References

  1. Ai N. Inheritance and QTL mapping for earliness in upland cotton. Nanjing: Nanjiang Agricultural University; 2012. p. 47–56.Google Scholar
  2. Argiriou A, Michailidis G, Tsaftaris AS. Characterization and expression analysis of TERMINAL FLOWER1 homologs from cultivated alloteraploid cotton (Gossypium hirsutum) and its diploid progenitors. J Plant Physiol. 2008;165(9):1636–46.View ArticlePubMedGoogle Scholar
  3. Bednarz CW, Nichols RL. Phenological and morphological components of cotton crop maturity. Crop Sci. 2005;45(4):1497–503.View ArticleGoogle Scholar
  4. Chen W, Yao JB, Chu L, et al. Genetic mapping of the nulliplex-branch gene (gb_nb1) in cotton using next-generation sequencing. Theory Application Genet. 2014. https://doi.org/10.1007/s00122-014-2425-2.
  5. Conti L, Bradley D. Terminal flower1 is a mobile singal controlling Arabidopsis architecture. Plant Cell. 2007;19(3):767–78.View ArticlePubMedPubMed CentralGoogle Scholar
  6. Cui QH. QTL location of earliness and fiber quality in cotton using RILs. Wuhan: Huazhong Agricultual University; 2011.Google Scholar
  7. Dong N, Zhang X, Wang QL, et al. QTL mapping of prematurity and related traits in short season upland cotton. J Nucl Agric Sci. 2013;27(10):1431–40.Google Scholar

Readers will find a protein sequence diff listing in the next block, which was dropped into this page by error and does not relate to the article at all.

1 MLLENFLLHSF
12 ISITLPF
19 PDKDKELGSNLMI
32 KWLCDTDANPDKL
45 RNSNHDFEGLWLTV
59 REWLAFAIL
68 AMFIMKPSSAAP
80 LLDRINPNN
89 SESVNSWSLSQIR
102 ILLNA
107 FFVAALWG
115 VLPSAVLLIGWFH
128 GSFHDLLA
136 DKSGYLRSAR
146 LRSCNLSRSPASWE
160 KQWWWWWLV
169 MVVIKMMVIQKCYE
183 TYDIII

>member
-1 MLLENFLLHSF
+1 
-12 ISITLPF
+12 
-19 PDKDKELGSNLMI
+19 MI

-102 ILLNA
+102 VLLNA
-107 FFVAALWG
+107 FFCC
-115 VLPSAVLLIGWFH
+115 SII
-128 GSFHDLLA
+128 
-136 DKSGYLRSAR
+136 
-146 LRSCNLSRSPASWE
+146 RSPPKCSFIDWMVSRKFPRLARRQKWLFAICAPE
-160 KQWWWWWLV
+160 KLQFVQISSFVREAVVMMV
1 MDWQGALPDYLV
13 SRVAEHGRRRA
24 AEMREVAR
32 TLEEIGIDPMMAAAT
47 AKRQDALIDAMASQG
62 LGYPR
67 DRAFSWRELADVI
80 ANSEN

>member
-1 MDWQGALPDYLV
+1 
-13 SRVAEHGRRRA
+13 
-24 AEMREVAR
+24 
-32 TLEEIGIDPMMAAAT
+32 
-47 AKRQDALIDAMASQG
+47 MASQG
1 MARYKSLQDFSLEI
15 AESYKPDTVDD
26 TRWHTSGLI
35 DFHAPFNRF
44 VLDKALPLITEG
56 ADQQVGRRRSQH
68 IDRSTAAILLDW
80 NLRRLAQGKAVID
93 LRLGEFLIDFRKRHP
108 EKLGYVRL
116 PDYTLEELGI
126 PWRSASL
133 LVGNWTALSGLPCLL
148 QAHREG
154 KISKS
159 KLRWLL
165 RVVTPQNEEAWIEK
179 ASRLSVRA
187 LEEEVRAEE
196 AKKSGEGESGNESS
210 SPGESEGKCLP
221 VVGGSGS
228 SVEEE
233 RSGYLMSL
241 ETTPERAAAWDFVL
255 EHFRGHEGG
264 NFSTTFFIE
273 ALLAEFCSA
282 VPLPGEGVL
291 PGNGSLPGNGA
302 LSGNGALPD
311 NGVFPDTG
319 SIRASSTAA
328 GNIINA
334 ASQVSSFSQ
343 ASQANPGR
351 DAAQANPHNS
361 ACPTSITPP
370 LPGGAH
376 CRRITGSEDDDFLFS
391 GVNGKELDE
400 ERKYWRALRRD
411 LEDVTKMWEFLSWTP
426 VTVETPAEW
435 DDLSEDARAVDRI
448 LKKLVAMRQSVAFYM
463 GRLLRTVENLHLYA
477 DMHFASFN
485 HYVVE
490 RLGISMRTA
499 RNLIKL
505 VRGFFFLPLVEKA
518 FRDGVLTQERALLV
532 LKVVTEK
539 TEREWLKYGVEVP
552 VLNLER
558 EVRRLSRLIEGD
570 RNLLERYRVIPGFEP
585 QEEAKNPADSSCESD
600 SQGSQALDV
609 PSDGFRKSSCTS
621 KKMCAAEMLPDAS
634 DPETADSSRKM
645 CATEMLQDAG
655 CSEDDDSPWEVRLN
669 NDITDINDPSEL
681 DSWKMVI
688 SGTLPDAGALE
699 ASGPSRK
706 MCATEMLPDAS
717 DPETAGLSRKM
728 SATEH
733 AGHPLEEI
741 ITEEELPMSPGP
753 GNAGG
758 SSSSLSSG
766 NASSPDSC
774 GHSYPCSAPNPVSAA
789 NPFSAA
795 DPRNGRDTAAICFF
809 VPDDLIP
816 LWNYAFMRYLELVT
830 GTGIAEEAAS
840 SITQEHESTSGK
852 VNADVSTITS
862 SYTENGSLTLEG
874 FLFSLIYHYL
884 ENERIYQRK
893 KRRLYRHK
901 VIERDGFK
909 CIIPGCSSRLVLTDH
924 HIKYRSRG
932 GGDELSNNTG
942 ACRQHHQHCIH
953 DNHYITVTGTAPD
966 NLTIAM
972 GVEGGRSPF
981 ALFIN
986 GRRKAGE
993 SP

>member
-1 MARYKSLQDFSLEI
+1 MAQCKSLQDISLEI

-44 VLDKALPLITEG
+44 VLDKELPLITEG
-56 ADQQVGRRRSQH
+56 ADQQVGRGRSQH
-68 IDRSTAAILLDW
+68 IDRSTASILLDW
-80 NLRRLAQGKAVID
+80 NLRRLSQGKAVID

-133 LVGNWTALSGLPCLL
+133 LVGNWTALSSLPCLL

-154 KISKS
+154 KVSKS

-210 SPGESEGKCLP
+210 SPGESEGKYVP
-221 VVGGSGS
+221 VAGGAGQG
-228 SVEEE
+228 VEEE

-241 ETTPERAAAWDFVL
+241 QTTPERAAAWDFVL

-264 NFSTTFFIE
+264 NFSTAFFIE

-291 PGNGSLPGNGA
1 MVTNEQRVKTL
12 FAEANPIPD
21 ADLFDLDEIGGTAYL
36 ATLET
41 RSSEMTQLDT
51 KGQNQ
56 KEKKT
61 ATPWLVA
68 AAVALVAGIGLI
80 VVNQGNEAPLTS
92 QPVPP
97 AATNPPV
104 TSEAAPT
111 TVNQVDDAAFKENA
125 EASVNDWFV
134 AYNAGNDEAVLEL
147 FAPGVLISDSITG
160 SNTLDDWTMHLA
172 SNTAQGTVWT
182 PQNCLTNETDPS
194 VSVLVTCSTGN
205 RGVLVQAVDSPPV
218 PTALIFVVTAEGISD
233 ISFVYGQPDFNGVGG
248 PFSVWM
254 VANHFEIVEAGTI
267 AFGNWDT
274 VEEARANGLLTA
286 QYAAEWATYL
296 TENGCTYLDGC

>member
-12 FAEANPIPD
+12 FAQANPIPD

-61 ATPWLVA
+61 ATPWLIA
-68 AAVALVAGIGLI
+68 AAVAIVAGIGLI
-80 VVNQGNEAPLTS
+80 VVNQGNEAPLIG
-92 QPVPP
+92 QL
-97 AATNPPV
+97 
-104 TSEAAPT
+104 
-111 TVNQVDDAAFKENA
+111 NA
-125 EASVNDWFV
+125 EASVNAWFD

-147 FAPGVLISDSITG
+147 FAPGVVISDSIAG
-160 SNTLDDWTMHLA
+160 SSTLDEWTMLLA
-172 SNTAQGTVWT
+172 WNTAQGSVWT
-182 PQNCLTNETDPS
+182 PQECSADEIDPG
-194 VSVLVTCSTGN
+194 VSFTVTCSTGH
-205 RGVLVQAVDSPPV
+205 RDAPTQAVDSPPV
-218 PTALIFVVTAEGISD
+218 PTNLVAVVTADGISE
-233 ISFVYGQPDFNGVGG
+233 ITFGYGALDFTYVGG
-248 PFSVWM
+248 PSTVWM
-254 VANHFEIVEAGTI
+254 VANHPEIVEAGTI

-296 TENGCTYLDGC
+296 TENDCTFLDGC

8. Dong R, Yuan HX, Gu C, et al. Cloning and primary analysis of the function of GhFTL1 gene in cotton (Gossypium hirsutum L.). Cotton Sci. 2011;23(6):515–21.Google Scholar
  9. Du XM. The unification of cotton fruiting types. China Cotton. 1996;23(4):19.Google Scholar
  10. Du XM, Liu GQ, Fu HQ, et al. Identification and transferring breeding of nulliplex-branch gerplasmes in upland cotton. China Cotton. 1996;23(9):7–8.Google Scholar
  11. Fu JX, Wang L, Dai L. Molecular mechanism of FT/TFL1 gene family regulating the development of higher plant. Fenzi Zhiwu Yuzhong. 2011;9:1662–72.Google Scholar
  12. Grover CE, Gallagher JP, Wendel JF. Candidate gene identification of flowering time genes in cotton. The Plant Genome. 2015;8(2). https://doi.org/10.3835/plantgenome2014.12.0098.
  13. Hanzawa Y, Money T, Bradley A. Single amino acid converts a repressor to an activator of flowering. PNAS. 2007;2(21):7748–53.View ArticleGoogle Scholar
  14. Hau B, Koto E, Schwendiman J. Examination of linkage group-III in cotton Gossypium-Hirsutum-description of a new phenotype cluster and location of genes. Cotton et Fibres Tropicales. 1980;35(4):359–67.Google Scholar
  15. Hu FP, Zhou ZH. Molecuar marker and genetic mapping of five mutant genes in upland cotton. Mol Plant Breed. 2006;14(5):680–4.Google Scholar
  16. Li J. Floral related genes GHSPL3 and GHLFY research in upland cotton. Shanxi, China: Northwest A&F University; 2012.Google Scholar
  17. Liu F, Hu AB, Li F. Simplificatice practice and prospects of cotton production in Jianghan plain cotton region. Cotton Sci. 2013;35(6):3–7.Google Scholar